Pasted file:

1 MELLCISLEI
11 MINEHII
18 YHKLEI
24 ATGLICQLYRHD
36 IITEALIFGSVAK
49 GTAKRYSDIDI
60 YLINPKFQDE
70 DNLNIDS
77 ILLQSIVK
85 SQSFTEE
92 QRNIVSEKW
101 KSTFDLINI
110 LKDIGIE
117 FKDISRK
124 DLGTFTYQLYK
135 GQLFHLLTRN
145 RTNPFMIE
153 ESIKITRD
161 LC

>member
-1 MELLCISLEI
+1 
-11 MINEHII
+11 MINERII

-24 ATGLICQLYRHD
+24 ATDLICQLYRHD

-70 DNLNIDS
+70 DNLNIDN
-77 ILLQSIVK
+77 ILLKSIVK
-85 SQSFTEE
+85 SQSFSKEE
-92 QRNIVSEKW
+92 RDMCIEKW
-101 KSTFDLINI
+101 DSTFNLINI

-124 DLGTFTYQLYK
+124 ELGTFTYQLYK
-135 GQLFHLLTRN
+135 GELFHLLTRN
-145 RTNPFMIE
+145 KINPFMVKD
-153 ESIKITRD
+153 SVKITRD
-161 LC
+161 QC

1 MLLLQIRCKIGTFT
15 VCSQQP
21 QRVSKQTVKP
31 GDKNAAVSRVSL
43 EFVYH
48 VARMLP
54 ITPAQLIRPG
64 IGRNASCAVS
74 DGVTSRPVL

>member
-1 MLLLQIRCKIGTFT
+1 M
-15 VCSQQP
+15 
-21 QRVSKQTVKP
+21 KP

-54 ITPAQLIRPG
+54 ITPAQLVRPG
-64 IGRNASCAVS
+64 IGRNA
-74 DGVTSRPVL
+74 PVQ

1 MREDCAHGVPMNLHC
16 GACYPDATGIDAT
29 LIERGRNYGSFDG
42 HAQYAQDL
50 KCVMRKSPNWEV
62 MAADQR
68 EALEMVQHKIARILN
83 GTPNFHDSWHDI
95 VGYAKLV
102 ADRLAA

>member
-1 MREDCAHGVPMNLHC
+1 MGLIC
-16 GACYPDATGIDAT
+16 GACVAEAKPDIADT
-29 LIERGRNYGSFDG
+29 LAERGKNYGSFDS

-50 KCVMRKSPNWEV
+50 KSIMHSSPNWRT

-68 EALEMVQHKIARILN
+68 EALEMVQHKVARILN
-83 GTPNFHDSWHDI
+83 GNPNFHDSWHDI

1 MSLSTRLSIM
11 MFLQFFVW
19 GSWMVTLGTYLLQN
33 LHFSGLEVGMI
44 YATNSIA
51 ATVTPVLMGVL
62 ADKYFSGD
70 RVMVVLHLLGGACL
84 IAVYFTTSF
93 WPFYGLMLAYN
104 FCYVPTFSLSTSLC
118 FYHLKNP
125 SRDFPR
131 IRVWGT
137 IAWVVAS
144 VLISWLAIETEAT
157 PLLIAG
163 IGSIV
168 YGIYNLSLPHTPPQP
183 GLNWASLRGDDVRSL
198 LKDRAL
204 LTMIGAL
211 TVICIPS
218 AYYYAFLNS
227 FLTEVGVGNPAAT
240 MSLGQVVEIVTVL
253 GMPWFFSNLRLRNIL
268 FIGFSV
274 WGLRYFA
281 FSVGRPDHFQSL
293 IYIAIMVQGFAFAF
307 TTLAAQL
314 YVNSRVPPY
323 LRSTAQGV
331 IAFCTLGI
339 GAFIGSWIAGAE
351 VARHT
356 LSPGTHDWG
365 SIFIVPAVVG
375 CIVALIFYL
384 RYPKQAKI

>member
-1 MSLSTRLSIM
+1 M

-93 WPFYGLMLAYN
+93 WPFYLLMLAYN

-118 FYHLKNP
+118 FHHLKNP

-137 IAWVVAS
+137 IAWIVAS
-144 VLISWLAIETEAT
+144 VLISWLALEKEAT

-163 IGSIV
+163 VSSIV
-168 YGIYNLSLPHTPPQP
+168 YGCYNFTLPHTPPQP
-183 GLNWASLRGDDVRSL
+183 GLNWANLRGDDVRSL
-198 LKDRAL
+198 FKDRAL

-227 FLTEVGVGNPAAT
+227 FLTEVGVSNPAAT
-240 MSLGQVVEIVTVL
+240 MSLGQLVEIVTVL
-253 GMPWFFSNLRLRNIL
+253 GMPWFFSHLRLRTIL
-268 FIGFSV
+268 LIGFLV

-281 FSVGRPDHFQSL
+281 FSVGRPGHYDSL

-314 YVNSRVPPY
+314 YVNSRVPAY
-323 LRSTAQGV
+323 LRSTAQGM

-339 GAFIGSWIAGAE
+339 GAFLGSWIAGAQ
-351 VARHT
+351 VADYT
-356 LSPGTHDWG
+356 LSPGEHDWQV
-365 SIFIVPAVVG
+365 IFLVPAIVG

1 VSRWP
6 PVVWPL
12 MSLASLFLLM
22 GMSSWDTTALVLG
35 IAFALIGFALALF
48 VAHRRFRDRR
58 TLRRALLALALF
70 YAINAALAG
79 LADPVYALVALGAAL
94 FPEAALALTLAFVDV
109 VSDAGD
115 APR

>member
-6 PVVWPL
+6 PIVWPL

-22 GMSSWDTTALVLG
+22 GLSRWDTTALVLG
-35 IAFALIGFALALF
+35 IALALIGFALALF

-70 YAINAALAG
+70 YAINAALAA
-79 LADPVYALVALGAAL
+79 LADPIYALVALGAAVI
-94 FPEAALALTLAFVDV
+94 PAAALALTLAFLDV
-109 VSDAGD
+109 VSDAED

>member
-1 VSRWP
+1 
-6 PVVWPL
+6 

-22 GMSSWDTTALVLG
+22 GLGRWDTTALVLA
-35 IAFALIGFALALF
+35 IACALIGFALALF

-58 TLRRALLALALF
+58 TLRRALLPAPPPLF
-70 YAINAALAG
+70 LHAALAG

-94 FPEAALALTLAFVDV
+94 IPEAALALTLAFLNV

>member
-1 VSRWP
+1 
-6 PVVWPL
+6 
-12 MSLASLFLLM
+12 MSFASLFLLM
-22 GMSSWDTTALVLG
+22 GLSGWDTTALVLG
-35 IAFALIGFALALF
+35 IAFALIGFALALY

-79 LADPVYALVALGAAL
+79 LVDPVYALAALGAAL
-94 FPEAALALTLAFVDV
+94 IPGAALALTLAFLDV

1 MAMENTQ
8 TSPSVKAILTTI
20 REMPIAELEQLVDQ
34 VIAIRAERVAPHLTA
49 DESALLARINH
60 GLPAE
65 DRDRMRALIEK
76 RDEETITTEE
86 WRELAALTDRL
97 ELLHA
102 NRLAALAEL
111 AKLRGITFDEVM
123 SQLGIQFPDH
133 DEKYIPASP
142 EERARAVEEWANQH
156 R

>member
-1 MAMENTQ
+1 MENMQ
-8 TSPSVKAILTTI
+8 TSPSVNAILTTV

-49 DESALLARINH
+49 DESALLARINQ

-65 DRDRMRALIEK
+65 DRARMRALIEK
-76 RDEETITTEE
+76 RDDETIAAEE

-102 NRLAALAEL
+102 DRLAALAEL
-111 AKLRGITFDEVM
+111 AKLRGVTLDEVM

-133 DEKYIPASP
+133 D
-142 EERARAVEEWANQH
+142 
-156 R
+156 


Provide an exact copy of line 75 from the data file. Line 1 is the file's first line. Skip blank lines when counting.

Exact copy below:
68 EALEMVQHKIARILN